For days and months ahead, pundits will chew on obdurate Republican Roy Moore’s loss by 1.4 percent in Alabama’s tumultuous Senate race. There were religion angles all over the place in this drama.
Should Moore have ducked reporters, or have vanished from the campaign trail the final week? Did Steve Bannon help or hurt? Is President Donald Trump wounded? Will Chuck Schumer run the Senate come 2019? Did 23,000 write-in votes make the difference, and were they cast by anti-Moore Republicans?
Whatever. The Guy will start off with one thought for all journos, then offer some observations for my fellow religion-beat specialists.
Consider: Has polling turned into astrology? You’d think so when three election-eve polls showed Moore up 9 percentage points (Emerson College), or Democrat Doug Jones up 10 points (Fox News) -- a 19-point difference! -- or a tie if Alabama repeated Virginia’s governor turnout (Monmouth University). (Moore was up 2.2 percent across polls averaged by RealClearPolitics.com).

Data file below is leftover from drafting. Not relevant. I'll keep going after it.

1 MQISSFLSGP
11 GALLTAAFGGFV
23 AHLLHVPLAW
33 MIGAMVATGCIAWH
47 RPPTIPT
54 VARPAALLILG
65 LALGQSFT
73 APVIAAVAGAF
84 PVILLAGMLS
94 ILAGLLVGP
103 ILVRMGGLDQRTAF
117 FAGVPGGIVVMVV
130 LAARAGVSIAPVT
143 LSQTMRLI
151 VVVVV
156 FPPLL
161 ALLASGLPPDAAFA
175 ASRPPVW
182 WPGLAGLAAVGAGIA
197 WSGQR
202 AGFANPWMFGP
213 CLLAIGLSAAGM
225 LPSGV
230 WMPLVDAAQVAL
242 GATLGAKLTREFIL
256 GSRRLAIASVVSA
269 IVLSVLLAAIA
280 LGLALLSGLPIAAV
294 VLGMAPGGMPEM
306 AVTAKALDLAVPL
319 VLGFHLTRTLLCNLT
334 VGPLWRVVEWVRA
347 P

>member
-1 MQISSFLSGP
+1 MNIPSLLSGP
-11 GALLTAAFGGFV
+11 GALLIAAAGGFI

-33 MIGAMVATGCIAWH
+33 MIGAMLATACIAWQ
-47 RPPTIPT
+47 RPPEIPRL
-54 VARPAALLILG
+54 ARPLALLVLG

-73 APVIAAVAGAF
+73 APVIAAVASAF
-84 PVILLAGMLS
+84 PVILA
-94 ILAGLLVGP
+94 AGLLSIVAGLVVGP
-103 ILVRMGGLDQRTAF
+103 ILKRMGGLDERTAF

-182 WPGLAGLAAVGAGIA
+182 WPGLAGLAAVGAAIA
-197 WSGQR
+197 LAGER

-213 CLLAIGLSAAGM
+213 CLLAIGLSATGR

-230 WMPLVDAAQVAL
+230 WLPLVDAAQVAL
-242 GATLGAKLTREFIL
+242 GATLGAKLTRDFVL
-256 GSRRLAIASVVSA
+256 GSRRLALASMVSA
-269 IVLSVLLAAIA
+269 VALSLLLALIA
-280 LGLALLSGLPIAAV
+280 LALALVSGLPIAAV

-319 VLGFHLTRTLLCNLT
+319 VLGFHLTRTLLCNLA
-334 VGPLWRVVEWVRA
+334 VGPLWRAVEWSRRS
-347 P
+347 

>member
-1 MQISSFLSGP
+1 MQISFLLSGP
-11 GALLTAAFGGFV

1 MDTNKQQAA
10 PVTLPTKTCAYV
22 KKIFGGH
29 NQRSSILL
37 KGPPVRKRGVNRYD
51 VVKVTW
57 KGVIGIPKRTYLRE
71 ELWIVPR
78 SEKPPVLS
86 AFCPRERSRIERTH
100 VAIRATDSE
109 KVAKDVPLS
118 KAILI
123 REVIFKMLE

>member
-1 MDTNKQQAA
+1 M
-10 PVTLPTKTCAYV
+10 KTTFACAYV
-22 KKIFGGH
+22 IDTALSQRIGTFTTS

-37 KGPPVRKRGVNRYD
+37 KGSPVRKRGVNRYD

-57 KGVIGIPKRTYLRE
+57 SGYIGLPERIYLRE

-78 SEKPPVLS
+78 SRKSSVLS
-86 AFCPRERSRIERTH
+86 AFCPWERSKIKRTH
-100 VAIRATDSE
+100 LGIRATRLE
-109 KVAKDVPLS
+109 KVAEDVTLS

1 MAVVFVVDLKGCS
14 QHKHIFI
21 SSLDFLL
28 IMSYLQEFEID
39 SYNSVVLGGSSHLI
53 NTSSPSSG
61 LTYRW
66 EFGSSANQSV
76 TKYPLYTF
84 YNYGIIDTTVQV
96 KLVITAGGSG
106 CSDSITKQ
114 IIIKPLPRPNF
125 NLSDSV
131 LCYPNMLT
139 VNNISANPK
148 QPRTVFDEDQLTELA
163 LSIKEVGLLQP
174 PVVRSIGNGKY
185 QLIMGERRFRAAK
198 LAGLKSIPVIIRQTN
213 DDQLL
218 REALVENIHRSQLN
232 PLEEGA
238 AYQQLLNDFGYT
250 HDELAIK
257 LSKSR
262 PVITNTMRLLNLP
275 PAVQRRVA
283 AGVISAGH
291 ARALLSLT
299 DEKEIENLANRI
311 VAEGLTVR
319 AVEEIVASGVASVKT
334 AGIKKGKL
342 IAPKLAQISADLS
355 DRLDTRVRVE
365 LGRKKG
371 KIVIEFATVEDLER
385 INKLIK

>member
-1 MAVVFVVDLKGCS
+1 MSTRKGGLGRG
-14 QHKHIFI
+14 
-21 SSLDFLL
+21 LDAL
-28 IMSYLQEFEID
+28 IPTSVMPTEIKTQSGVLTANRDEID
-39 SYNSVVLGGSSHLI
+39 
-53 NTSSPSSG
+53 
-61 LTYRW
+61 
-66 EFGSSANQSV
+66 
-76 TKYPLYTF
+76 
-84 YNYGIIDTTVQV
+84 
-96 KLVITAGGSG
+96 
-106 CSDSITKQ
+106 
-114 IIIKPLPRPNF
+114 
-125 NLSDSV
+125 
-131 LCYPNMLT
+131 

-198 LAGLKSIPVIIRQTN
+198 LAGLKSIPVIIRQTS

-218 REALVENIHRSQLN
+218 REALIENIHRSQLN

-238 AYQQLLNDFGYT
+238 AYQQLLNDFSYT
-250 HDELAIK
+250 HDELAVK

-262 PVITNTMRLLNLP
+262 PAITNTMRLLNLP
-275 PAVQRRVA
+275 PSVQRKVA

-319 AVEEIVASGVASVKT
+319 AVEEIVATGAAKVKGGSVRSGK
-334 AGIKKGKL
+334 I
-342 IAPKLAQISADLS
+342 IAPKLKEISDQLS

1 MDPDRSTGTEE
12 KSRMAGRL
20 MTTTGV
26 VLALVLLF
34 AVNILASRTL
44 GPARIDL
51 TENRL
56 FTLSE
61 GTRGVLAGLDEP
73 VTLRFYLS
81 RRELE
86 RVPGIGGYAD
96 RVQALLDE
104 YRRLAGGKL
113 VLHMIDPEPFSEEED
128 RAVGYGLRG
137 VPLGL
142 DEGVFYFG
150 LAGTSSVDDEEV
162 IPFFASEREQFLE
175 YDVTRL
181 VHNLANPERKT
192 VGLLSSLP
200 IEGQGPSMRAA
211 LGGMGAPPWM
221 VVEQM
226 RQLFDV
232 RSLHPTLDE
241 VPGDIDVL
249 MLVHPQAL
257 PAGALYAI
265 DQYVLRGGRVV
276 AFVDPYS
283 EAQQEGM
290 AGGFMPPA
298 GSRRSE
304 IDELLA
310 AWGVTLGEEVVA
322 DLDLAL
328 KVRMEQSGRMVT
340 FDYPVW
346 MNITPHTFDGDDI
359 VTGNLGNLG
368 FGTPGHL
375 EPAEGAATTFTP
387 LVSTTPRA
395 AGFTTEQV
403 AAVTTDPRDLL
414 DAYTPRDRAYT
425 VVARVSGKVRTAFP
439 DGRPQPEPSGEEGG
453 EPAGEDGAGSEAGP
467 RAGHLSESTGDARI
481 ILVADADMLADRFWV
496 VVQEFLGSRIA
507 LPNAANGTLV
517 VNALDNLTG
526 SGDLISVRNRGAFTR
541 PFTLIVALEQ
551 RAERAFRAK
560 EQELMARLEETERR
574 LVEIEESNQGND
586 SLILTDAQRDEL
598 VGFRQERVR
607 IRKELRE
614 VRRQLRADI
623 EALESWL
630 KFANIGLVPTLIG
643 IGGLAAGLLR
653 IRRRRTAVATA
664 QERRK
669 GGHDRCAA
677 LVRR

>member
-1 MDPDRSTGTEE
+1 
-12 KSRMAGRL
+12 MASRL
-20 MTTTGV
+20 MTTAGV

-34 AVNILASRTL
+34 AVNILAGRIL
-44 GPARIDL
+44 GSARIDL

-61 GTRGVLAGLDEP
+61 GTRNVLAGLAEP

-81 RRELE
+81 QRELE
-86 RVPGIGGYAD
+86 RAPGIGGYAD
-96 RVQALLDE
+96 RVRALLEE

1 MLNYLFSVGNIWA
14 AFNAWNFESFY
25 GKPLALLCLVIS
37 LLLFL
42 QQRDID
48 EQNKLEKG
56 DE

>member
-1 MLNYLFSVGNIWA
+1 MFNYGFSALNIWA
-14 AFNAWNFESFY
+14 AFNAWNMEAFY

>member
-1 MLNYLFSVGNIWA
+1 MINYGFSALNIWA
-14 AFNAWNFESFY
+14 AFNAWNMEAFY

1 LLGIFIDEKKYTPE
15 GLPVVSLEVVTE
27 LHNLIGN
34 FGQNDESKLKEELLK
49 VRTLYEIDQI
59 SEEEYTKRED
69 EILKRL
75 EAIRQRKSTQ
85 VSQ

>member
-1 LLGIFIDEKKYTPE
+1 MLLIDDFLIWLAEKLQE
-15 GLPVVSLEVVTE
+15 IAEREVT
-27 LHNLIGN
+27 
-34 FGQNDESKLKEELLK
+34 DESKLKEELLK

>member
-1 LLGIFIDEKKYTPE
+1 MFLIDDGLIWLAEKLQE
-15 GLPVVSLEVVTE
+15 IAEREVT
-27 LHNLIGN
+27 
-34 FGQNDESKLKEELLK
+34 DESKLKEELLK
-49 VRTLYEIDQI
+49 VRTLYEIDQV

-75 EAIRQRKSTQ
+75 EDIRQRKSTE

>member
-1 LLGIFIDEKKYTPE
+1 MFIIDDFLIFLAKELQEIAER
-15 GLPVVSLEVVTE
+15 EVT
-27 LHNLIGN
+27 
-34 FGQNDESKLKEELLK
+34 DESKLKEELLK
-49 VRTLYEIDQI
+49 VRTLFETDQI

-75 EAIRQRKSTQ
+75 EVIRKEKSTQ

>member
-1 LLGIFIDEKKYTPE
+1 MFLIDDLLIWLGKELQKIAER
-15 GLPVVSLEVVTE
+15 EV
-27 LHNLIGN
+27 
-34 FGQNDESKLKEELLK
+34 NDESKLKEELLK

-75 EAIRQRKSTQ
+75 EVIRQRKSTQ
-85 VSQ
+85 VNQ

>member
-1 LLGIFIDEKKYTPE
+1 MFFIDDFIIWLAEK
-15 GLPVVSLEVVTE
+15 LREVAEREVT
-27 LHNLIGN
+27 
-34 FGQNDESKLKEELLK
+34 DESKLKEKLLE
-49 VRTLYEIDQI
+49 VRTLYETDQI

Of course, pollsters coped with a December special election and a unique one at that. It's pretty clear that some Bible Belt voters don't want to tell pollsters (and journalists) what they want to hear. Many simply refuse to cooperate.
Thus, polling nowadays is iffy, and all scribes should ponder the reasons in this sure-footed explanation by Nate Silver. Click here for that.
Turning to the religion beat, there's an unending quest to comprehend the nation’s largest religious bloc, white evangelicals.